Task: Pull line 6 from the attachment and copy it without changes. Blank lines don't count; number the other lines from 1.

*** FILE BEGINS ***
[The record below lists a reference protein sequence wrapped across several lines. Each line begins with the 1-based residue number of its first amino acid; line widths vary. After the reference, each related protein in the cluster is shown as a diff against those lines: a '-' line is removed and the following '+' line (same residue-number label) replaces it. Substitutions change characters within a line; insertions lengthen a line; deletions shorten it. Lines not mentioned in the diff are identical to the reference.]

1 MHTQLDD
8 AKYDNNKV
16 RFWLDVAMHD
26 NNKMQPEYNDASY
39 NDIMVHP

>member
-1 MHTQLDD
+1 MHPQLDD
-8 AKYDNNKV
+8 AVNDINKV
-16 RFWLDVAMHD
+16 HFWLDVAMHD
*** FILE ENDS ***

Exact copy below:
39 NDIMVHP